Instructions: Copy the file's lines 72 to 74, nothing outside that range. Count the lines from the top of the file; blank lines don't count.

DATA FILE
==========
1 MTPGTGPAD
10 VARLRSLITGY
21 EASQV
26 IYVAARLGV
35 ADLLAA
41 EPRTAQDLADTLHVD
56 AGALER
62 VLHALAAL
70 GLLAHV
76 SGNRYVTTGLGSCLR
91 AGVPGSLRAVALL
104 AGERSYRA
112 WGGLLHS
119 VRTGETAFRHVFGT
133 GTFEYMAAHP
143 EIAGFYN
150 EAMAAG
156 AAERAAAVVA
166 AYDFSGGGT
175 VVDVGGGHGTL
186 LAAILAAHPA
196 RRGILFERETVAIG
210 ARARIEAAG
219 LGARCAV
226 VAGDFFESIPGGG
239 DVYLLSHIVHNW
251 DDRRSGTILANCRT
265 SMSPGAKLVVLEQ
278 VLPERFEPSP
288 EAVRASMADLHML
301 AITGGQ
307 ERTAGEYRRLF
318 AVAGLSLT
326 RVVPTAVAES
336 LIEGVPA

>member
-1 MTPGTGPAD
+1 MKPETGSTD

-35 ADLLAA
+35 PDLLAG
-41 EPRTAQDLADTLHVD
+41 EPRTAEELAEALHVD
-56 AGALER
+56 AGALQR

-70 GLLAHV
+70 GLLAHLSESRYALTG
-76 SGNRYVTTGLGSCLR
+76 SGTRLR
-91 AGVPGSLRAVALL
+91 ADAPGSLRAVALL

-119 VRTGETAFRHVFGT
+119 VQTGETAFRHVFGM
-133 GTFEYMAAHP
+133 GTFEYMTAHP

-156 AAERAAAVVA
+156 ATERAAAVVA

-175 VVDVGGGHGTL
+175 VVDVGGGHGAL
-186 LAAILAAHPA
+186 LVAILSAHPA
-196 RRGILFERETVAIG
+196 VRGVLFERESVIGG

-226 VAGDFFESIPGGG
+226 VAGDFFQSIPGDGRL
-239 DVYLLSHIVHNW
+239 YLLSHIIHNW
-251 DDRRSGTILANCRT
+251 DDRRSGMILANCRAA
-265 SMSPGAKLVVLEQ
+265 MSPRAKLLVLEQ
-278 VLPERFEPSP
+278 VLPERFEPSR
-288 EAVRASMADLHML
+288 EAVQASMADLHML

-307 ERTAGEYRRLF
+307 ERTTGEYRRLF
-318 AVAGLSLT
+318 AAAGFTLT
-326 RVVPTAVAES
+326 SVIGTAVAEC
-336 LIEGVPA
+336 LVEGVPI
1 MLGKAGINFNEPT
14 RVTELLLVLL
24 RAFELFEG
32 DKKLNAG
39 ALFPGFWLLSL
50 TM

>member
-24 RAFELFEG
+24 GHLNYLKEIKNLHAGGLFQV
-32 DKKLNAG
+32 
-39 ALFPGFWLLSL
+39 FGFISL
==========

+278 VLPERFEPSR
-288 EAVRASMADLHML
+288 EAVQASMADLHML